Jones Act Eases Border Control Challenges
The Lexington Institute, a nonpartisan, nonprofit think tank, has released a study stressing the critical role that the American maritime industry and the Jones Act play in strengthening U.S. border security and helping to prevent international terrorism.
The study notes that since 9/11, the Jones Act has taken on new significance for national security, with the law playing a critical role in helping to secure the homeland from the threat of international terrorism.
Were the Jones Act not in existence, the Department of Homeland Security would be confronted by the difficult and costly requirement of monitoring, regulating and overseeing foreign-controlled, foreign crewed vessels in coastal and internal U.S. waters, states the study.
The current debate of enhancing U.S. border security has focused almost exclusively on illegal movement of people and drugs into the southern United States from Mexico. Yet, the southern land border is actually the smallest at 1,989 miles. The U.S. border with Canada is almost three times longer at 5,525 miles.
The country’s land borders taken together are dwarfed by the 95,000 miles of national shoreline. This includes the Pacific, Atlantic and Gulf coasts as well as the Great Lakes separating the United States from Canada. Along this shoreline are many of America’s greatest cities: Los Angeles, San Francisco, Portland, Seattle, Chicago, Boston, New York, Philadelphia, Charleston, Savannah, Miami and Tampa. Virtually all of these are associated with ports through which annually pass millions of cargo containers and hundreds of thousands of passengers.
The study highlights the “impossible task” of guarding the U.S. against threats from foreign ships and foreign crews operating in the heartland of the U.S., a nation of rivers as well as the world’s preeminent maritime power.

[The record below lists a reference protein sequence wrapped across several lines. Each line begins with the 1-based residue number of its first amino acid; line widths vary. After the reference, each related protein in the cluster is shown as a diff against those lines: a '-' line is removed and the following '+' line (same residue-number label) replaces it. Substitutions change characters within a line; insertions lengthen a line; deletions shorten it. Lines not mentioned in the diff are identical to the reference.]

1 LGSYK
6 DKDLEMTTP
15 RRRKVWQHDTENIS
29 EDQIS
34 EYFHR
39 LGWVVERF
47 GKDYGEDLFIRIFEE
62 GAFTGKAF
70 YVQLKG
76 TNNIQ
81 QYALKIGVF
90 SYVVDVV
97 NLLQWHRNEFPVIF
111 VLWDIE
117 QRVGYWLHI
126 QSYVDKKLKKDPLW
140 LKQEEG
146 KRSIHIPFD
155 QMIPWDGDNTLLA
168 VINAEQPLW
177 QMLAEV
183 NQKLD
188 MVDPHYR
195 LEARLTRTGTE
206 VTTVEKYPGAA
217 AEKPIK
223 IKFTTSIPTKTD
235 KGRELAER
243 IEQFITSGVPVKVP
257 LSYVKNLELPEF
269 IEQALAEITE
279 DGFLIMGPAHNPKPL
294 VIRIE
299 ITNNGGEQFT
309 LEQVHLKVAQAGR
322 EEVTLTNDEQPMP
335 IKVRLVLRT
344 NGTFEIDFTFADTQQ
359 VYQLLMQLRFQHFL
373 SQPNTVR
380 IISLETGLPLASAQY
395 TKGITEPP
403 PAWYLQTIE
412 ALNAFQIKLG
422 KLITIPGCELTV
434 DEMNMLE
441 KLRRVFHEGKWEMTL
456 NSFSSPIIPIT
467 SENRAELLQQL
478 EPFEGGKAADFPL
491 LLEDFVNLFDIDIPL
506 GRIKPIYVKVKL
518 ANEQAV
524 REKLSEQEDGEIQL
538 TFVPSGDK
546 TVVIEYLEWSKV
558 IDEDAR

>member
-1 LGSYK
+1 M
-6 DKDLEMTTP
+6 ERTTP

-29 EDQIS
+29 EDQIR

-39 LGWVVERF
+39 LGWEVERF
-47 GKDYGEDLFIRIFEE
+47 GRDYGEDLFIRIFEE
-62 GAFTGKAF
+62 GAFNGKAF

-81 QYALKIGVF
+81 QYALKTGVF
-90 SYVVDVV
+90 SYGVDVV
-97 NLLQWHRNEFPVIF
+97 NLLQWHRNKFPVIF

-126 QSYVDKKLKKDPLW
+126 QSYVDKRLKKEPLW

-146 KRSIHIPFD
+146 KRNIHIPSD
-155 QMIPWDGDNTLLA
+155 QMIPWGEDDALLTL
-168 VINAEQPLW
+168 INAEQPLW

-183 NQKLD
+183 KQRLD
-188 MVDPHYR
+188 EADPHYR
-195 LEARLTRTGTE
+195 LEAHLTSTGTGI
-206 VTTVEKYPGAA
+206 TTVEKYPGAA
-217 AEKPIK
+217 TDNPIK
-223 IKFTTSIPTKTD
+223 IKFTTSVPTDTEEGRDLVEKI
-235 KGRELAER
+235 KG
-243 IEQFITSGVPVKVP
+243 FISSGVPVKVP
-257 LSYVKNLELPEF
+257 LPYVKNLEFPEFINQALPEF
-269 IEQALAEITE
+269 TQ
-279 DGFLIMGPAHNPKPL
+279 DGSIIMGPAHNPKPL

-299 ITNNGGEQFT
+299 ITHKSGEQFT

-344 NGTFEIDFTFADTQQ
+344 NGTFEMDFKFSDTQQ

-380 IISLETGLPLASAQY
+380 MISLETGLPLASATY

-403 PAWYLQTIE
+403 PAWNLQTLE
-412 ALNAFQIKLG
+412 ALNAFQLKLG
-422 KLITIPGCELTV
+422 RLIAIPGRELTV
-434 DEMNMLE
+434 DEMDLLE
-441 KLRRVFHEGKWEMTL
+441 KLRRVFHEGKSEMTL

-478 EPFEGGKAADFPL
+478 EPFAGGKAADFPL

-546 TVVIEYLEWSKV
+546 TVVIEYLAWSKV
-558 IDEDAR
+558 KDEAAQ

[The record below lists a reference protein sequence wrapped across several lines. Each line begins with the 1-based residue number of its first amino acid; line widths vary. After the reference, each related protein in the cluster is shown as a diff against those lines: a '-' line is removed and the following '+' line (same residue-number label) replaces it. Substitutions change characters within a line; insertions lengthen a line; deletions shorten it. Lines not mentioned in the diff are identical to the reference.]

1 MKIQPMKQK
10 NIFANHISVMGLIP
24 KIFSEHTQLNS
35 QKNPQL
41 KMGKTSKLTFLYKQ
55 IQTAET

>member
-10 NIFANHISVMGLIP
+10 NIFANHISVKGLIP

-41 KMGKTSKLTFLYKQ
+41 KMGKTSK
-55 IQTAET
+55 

For example, a ship entering the homeland through a coastal port such as New Orleans will have access to the deep interior. The inland waterways of the U.S. encompass over 25,000 miles of navigable waters, including the Intracoastal Waterway, a 3,000-mile highway that traverses the Atlantic and Gulf Coasts. This liquid highway touches most of America’s major Eastern and Gulf Coast cities including Washington DC, Philadelphia, Baltimore, Chicago, New Orleans and Mobile. Inland and intracoastal waterways directly serve 38 states from the nation’s heartland to the Atlantic seaboard, Gulf Coast and Pacific Northwest.
“The prospect of terrorists on the inland waterways system is a particularly daunting challenge to homeland security. Via the inland waterways, a terrorist could reach America’s heartland and many of its largest and most important urban centers. [These waterways] carry an enormous weight of the nation’s internal commerce. ... Guarding every potential target along the inland waterways against terrorist attack is an impossible task.”
In addition, the study reinforces the importance of skilled American mariners to protect the U.S. marine transportation system, which encompasses 361 ports, over 3,000 facilities and more than 14,000 regulated domestic vessels. The requirement that all the officers and fully 75 percent of the crews of vessels be U.S. citizens goes a long way to reducing the risk that terrorists could get onboard or execute an attack on a U.S. target.
The study also notes the continued importance of a U.S. shipbuilding, maintenance and repair industrial base to U.S. national defense.
The study is available here.
The opinions expressed herein are the author's and not necessarily those of The Maritime Executive.